First, it makes them question themselves because they think there must be something wrong with them. The 2nd or 3rd time they say, “I’m going to do it again,” they get burned and go, “I’m a little slow, but I’m picking up on this. I don’t think I’m going to do that anymore.” If you’ve ever worked and done a lot of physical labor on a consistent basis, whether you were raking leaves, shoveling, or even exercising, some people lifting weights will develop calluses on their hands.
Those calluses are thick pads of hard skin that don’t have the same sensitivity as the rest of your hand. They can take a lot more pressure before you will feel anything. They allow you to grip something without being hurt. You got to ask yourself the question based on dealing with you. Your spouse, your children, your co-workers, and your employees, are they building up calluses to be able to deal with you? Have they simply decided that you are too hot to handle and it hurts too much to deal with you?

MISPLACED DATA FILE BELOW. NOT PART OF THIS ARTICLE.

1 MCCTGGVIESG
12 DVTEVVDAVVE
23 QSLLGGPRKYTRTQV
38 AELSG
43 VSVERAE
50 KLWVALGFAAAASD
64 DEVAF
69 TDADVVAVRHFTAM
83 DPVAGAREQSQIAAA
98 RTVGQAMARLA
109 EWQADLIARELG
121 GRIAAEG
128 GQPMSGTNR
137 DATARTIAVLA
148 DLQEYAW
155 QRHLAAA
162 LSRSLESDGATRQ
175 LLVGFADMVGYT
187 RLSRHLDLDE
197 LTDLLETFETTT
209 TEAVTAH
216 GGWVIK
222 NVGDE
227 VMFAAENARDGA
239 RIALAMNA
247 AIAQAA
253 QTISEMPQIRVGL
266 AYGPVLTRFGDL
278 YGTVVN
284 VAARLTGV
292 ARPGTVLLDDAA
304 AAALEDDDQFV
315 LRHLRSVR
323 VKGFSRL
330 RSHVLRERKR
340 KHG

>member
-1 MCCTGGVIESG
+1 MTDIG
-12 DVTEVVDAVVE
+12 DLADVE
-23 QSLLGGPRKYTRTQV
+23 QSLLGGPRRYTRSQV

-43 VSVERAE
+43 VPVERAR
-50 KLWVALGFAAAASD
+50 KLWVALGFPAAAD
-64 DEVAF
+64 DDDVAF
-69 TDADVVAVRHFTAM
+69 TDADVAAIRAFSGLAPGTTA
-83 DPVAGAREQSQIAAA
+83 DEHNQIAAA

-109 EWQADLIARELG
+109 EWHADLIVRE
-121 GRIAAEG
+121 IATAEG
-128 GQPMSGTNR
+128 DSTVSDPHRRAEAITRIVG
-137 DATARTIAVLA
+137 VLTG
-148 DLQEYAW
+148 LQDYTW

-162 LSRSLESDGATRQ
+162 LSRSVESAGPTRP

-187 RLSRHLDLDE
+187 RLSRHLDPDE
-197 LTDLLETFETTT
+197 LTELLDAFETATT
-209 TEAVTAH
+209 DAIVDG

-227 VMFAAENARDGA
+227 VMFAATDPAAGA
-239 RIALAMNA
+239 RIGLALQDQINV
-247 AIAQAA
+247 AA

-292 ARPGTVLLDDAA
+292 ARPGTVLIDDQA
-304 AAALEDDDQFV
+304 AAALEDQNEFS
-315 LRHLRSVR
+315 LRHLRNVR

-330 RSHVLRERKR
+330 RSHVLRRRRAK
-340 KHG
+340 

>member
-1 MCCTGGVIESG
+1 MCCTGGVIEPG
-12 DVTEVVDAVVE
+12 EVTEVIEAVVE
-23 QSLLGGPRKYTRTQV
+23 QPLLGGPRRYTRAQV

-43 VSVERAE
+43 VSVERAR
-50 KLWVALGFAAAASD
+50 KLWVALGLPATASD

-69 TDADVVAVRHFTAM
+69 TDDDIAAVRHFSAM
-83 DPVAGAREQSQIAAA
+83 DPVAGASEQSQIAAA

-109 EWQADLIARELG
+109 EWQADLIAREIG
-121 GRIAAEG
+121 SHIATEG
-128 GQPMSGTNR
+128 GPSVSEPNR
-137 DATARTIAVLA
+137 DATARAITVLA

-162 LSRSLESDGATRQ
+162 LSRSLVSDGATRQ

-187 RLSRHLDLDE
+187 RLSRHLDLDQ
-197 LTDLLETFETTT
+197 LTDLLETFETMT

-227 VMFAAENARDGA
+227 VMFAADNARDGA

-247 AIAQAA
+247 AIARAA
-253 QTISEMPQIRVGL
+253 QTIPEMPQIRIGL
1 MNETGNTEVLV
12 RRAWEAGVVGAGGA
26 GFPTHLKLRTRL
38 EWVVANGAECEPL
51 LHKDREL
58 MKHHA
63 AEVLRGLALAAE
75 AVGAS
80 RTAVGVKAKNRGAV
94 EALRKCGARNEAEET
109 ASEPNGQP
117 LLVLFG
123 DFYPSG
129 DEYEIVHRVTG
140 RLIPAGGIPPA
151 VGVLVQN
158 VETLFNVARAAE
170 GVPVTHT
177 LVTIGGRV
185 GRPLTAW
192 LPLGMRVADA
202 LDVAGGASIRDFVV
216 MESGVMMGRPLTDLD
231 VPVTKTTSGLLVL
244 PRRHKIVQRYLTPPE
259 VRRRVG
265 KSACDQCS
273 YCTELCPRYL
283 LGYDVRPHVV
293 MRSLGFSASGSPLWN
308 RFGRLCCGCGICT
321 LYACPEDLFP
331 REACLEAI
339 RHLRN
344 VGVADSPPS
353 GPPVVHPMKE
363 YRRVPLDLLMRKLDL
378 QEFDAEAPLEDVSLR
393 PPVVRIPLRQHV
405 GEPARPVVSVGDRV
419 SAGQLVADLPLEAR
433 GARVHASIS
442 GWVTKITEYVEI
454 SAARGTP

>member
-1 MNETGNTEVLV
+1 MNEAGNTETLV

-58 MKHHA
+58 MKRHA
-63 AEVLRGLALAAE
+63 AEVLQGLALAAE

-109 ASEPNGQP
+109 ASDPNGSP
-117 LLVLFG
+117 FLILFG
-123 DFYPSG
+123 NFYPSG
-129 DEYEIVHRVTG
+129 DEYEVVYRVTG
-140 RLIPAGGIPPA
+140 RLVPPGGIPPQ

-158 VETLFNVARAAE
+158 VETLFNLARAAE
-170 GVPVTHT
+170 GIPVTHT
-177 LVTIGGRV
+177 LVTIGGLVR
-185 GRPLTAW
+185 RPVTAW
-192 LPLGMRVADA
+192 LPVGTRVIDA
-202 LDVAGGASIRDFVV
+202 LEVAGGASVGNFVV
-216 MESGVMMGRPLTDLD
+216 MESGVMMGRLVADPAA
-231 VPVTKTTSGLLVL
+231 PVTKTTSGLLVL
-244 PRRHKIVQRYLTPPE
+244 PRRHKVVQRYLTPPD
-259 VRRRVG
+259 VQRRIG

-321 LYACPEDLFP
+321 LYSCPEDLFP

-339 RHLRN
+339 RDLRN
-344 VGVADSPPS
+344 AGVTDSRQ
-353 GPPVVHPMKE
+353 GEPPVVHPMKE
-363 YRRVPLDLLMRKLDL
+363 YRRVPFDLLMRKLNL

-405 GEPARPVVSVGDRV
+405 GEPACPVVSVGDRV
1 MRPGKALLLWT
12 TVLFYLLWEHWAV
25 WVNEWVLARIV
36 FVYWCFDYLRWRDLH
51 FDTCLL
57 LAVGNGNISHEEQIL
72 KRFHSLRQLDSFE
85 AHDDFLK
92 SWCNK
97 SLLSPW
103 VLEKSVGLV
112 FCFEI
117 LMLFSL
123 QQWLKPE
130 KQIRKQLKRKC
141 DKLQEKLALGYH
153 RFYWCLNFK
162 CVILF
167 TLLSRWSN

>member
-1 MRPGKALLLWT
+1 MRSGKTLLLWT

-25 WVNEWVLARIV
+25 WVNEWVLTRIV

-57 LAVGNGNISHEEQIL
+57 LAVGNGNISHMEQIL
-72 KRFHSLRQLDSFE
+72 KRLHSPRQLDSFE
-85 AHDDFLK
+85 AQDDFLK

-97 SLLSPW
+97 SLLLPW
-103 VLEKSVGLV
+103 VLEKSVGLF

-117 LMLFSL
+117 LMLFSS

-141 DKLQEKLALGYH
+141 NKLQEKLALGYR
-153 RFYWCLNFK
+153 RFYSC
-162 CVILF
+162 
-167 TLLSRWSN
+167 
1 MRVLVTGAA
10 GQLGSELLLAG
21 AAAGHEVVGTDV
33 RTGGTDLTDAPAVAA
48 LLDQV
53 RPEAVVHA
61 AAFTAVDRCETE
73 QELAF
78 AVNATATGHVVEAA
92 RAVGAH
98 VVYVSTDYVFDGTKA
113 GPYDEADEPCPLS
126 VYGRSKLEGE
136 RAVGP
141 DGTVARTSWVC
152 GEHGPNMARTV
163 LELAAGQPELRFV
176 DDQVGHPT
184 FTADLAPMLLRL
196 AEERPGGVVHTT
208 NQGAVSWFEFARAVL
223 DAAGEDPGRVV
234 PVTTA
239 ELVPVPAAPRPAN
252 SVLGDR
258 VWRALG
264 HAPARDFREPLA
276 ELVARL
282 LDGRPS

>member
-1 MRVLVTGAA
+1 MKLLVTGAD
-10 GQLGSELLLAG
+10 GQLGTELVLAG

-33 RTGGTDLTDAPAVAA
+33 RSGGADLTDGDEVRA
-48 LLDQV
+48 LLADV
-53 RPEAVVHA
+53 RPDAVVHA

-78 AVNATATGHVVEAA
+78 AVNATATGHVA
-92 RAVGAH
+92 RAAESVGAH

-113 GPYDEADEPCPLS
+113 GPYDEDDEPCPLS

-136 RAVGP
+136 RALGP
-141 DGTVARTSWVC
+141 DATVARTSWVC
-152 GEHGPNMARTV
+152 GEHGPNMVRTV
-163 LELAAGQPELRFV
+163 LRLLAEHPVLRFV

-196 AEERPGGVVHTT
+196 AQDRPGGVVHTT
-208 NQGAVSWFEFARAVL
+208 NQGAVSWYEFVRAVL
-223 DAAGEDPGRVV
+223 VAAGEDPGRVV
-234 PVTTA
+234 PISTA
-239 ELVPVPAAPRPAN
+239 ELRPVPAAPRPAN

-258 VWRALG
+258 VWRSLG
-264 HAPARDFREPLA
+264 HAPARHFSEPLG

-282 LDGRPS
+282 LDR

It’s either one of those things. Either the calluses or the reaction creates emotional distance between you and those people that you love and say that you care about. Do you really love them if you are consistently hurting them? Do you love them if the only way they can deal with you is they can build up calluses and scar tissue to toughen them up so they can handle you?
Is that how you want your spouse to feel? Is that how you want your children to feel? Is that how you want your co-workers, your bosses, or your employees to feel? Either it’s not worth dealing with you at all, or they got to have some thick padding to create emotional distance so you don’t hurt them anymore. When the calluses get thick enough or get burned enough times, what they do is they completely emotionally withdraw. That takes a number of forms.
Sometimes it’s simply they avoid you. They don’t deal with you. Emotionally, sometimes they pull a wall down or a steel box that they put their heart inside that they don’t allow you access to. It would be like you going to your computer and saying, “Love.” It says, “Access denied.” Guess who did that? You did. They did it as a natural human reaction to you and to the pain you were inflicting on them on a consistent basis.
The Pain We Inflict On Others Is A Reflection Of Our Pain